At age 3 (4 in a little over a month), he is still struggling to put words together. Feisty in disposition and prone to emotional highs and lows, he is possibly the most endearing child I’ve met. He reaches up to anyone we come across to be picked up and snuggled, something that is both frightening and sweet.  His smile melts my heart. I fight through moments of sadness when I realize how misunderstood he is, looking perfectly normal, but not being able to convey or do normally what other kids his age can. He has Autism Spectrum Disorder (ASD).

As a mother I knew something was different about him and yet no doctor could tell me why  he couldn’t jump or talk, why he would wake up screaming and crying every night without consolation (and it not being night terrors), why he ran with his arms bent upwards, hands flailing, and why his primary method of conveying anything was screeching. The older he became, the more pronounced the symptoms became. He even garnered the nickname “The Pterodactyle.”  My husband was terrified he had autism.  I was in denial, but it turned out he was right.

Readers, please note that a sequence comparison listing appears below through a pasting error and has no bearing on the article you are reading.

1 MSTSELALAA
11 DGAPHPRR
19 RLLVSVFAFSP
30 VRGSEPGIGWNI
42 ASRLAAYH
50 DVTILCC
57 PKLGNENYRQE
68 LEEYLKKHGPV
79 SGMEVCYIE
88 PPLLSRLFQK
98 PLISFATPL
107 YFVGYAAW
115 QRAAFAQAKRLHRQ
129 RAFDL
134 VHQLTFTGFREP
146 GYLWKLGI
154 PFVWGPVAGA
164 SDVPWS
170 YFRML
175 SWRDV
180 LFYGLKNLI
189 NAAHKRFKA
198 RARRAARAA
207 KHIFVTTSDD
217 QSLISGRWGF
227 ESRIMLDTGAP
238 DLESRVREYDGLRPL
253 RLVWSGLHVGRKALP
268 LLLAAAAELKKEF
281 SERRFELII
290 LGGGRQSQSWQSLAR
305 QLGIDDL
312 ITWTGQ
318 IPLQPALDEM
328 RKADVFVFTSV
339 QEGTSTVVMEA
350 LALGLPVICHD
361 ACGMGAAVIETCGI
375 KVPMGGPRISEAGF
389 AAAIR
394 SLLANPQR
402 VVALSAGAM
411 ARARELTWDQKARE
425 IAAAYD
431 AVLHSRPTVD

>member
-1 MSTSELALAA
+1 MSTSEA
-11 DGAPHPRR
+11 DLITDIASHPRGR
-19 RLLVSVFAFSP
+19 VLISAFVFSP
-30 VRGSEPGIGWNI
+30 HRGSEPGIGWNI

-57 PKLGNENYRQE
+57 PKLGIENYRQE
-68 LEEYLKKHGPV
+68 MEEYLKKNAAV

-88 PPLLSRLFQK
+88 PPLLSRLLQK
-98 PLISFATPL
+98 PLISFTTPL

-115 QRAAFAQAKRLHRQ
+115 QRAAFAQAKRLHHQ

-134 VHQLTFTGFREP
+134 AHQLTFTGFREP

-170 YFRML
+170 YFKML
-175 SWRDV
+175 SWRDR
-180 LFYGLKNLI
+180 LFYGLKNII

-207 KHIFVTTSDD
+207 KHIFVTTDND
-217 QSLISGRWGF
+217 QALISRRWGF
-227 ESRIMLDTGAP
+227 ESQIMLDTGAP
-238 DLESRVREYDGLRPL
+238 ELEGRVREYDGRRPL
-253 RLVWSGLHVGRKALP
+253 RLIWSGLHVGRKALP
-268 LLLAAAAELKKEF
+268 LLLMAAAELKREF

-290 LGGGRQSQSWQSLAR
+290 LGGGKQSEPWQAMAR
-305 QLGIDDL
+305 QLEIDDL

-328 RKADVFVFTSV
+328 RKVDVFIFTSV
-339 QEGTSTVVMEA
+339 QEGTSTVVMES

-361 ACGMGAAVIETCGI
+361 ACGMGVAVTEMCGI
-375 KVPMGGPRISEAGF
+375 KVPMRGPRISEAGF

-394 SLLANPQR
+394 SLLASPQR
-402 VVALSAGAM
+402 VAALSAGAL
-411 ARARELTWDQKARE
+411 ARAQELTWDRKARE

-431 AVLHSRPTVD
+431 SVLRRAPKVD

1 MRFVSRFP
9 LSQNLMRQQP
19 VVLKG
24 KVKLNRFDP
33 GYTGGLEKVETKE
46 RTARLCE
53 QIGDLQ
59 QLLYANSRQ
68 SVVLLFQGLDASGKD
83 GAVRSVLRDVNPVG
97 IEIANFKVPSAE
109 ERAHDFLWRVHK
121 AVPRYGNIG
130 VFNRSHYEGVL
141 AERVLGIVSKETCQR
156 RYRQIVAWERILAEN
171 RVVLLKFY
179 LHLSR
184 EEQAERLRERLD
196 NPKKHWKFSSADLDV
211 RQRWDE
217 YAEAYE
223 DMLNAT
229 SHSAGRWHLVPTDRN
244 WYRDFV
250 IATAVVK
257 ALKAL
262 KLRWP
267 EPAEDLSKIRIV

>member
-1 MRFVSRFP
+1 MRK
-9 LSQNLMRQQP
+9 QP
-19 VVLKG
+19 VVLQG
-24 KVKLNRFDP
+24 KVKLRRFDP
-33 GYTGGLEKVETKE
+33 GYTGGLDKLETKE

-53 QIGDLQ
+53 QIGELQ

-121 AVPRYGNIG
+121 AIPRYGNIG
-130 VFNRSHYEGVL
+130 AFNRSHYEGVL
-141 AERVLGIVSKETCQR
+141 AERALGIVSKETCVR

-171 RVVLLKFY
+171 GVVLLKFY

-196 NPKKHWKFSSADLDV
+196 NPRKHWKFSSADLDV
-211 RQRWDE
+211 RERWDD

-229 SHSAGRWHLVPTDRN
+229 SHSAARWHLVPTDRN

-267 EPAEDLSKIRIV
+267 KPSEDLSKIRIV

With the food knowledge I was gaining in efforts to cure my first son, and the knowledge I have been gaining since, I have been able to impliment some changes that have already produced huge successes.  For example, after his very first chiropractic adjusment, he went home and jumped for the very first time.  I know that it may sound small, but it brought us to tears.

After making sure that his spine was in alignment (allowing the signals from his brain an easier, healthier path to their respective destinations), his aches are gone, he is sleeping through the night, he has less emotional highs and lows, and when he does occasionally get sick now, he gets over it quickly.

Yesterday I saw him thinking and he, with great focus, said to his brother and cousin, “hey, what are you guys doing in here?” His first sentence. This is rare and his speech a little slurred, but his development has progressed leaps and bounds beyond what we’ve expected. He’s visibly more alert, way more coordinated, and trying to dress himself so much now that everytime I leave him in his room for nap or bedtime, he has on a different shirt.  It doesn’t matter that they are backwards yet, we simply appreciate each milestone that he is hitting now, regardless of the delay.

His progress has slowed recently, so we are trying the GAPS Diet.  Calum’s Journey is now being documented on our new website,


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